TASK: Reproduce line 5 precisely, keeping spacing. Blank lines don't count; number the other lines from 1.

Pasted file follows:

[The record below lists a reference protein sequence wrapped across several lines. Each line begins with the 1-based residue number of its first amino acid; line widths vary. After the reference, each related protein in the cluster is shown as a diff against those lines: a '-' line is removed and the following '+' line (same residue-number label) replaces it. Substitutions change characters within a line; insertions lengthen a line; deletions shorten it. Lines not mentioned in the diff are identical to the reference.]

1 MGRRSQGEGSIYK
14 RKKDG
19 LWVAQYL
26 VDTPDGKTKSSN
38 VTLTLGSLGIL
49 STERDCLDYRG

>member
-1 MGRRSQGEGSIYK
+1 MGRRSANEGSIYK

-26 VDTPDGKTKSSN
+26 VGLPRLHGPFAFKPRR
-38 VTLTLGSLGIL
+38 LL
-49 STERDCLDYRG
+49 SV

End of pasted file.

26 VDTPDGKTKSSN